Military deployments

1,230 Central African Republic (MINUSCA); 1,950 Democratic Republic of the Congo (MONUSCO); 140 Mali (MINUSMA); 900 Sudan (UNAMID) (2020)

Military service age and obligation

16-23 years of age for voluntary military service; soldiers cannot be deployed for combat until age 18; women serve in all three armed forces; reserve obligation to age 45 for enlisted men, age 50 for officers (2019)

Terrorism

Terrorist group(s)

Haqqani Network; Harakat ul-Jihad-i-Islami; Harakat ul-Mujahidin; Hizbul Mujahideen; Indian Mujahedeen; Islamic State of Iraq and ash-Sham-Khorasan; Islamic State of ash-Sham – India; Islamic State of ash-Sham – Pakistan; Islamic Movement of Uzbekistan; Jaish-e-Mohammed; Jaysh al Adl (Jundallah); Lashkar i Jhangvi; Lashkar-e Tayyiba; Tehrik-e-Taliban Pakistan; al-Qa’ida; al-Qa’ida in the Indian Subcontinent (2019)

note: details about the history, aims, leadership, organization, areas of operation, tactics, targets, weapons, size, and sources of support of the group(s) appear(s) in Appendix-T

Transnational Issues

Disputes - international

various talks and confidence-building measures cautiously have begun to defuse tensions over Kashmir, particularly since the October 2005 earthquake in the region; Kashmir nevertheless remains the site of the world's largest and most militarized territorial dispute with portions under the de facto administration of China (Aksai Chin), India (Jammu and Kashmir), and Pakistan (Azad Kashmir and Northern Areas); UN Military Observer Group in India and Pakistan has maintained a small group of peacekeepers since 1949; India does not recognize Pakistan's ceding historic Kashmir lands to China in 1964; India and Pakistan have maintained their 2004 cease-fire in Kashmir and initiated discussions on defusing the armed standoff in the Siachen glacier region; Pakistan protests India's fencing the highly militarized Line of Control and construction of the Baglihar Dam on the Chenab River in Jammu and Kashmir, which is part of the larger dispute on water sharing of the Indus River and its tributaries; to defuse tensions and prepare for discussions on a maritime boundary, India and Pakistan seek technical resolution of the disputed boundary in Sir Creek estuary at the mouth of the Rann of Kutch in the Arabian Sea; Pakistani maps continue to show the Junagadh claim in India's Gujarat State; since 2002, with UN assistance, Pakistan has repatriated 3.8 million Afghan refugees, leaving about 2.6 million; Pakistan has sent troops across and built fences along some remote tribal areas of its treaty-defined Durand Line border with Afghanistan, which serve as bases for foreign terrorists and other illegal activities; Afghan, Coalition, and Pakistan military meet periodically to clarify the alignment of the boundary on the ground and on maps

Refugees and internally displaced persons

refugees (country of origin): 2.58-2.68 million (1.4 million registered, 1.18-1.28 million undocumented) (Afghanistan) (2017)

IDPs: 106,000 (primarily those who remain displaced by counter-terrorism and counter-insurgency operations and violent conflict between armed non-state groups in the Federally Administered Tribal Areas and Khyber-Paktunkwa Province; more than 1 million displaced in northern Waziristan in 2014; individuals also have been displaced by repeated monsoon floods) (2019)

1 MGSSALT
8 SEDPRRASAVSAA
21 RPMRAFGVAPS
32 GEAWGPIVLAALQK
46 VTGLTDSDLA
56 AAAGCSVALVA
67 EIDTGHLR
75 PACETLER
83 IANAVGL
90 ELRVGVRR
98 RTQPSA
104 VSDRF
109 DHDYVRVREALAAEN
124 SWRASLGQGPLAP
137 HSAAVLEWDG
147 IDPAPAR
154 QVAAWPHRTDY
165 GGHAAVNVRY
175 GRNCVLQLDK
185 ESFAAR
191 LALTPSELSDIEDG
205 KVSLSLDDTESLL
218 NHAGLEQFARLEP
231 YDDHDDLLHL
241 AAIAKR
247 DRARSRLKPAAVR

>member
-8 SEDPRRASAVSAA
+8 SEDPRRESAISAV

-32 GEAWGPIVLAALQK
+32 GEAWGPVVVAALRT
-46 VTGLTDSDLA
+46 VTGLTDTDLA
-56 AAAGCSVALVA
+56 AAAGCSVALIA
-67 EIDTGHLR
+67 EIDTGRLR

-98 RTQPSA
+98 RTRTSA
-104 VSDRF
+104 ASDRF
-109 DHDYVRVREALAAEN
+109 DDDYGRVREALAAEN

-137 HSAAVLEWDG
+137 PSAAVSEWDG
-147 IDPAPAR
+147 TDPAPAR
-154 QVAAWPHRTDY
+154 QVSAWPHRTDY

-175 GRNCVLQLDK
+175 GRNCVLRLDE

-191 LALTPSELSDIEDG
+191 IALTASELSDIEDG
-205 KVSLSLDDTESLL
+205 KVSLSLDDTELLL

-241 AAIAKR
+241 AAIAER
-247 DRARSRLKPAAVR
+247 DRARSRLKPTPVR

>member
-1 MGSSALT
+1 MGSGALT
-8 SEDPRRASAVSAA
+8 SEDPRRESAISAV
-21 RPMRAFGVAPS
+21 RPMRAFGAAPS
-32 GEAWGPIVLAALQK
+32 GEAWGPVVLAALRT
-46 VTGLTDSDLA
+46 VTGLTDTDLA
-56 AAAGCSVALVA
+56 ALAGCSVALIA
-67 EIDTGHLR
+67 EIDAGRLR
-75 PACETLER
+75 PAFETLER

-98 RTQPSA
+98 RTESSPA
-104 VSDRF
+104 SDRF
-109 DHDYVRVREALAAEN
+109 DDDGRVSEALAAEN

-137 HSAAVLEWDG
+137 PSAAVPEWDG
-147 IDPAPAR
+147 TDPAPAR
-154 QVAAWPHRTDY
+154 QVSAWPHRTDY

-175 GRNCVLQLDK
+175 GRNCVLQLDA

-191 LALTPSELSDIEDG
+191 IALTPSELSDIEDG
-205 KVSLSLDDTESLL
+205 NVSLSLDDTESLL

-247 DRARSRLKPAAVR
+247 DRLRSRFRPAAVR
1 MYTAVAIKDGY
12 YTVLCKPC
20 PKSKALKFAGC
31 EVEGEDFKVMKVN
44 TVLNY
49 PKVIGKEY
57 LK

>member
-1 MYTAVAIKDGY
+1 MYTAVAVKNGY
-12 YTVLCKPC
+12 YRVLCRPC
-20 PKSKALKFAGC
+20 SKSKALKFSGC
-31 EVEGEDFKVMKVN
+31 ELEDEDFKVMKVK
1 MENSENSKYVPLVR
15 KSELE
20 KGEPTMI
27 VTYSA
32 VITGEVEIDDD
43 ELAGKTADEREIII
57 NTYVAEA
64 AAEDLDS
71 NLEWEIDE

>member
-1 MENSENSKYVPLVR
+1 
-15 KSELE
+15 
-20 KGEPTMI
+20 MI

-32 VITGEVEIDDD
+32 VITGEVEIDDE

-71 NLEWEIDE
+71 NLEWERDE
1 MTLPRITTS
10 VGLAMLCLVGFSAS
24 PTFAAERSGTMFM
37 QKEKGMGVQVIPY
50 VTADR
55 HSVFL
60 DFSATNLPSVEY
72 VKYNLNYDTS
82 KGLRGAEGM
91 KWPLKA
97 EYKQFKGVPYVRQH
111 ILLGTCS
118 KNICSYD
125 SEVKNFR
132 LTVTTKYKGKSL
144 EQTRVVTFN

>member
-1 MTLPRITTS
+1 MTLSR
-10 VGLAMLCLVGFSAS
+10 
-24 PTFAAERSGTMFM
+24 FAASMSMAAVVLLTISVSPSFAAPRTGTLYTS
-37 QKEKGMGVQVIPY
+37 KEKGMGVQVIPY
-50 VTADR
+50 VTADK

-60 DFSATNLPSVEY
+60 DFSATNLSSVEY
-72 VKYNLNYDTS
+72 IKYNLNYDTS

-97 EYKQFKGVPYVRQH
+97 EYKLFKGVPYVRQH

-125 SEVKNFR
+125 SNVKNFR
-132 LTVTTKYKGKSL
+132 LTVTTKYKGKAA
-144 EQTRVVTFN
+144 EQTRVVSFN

Trafficking in persons

current situation: Pakistan is a source, transit, and destination country for men, women, and children subjected to forced labor and sex trafficking; the largest human trafficking problem is bonded labor in agriculture, brickmaking and, to a lesser extent, fishing, mining and carpet-making; children are bought, sold, rented, and placed in forced begging rings, domestic service, small shops, brick-making factories, or prostitution; militant groups also force children to spy, fight, or die as suicide bombers, kidnapping the children or getting them from poor parents through sale or coercion; women and girls are forced into prostitution or marriages; Pakistani adults migrate to the Gulf States and African and European states for low-skilled jobs and sometimes become victims of forced labor, debt bondage, or prostitution; foreign adults and children, particularly from Afghanistan, Bangladesh, and Sri Lanka, may be subject to forced labor, and foreign women may be sex trafficked in Pakistan, with refugees and ethnic minorities being most vulnerable

tier rating: Tier 2 Watch List – Pakistan does not fully comply with the minimum standards for the elimination of trafficking; however, it is making significant efforts to do so; the government lacks political will and capacity to fully address human trafficking, as evidenced by ineffective law enforcement efforts, official complicity, penalization of victims, and the continued conflation of migrant smuggling and human trafficking by many officials; not all forms of trafficking are prohibited; an anti-trafficking bill drafted in 2013 to address gaps in existing legislation remains pending, and a national action plan drafted in 2014 is not finalized; feudal landlords and brick kiln owners use their political influence to protect their involvement in bonded labor, while some police personnel have taken bribes to ignore prostitution that may have included sex trafficking; authorities began to use standard procedures for the identification and referral of trafficking victims, but it is not clear how widely these methods were practiced; in other instances, police were reluctant to assist NGOs with rescues and even punished victims for crimes committed as a direct result of being trafficked (2015)

Illicit drugs

significant transit area for Afghan drugs, including heroin, opium, morphine, and hashish, bound for Iran, Western markets, the Gulf States, Africa, and Asia; financial crimes related to drug trafficking, terrorism, corruption, and smuggling remain problems; opium poppy cultivation estimated to be 930 hectares in 2015; federal and provincial authorities continue to conduct anti-poppy campaigns that utilizes forced eradication, fines, and arrests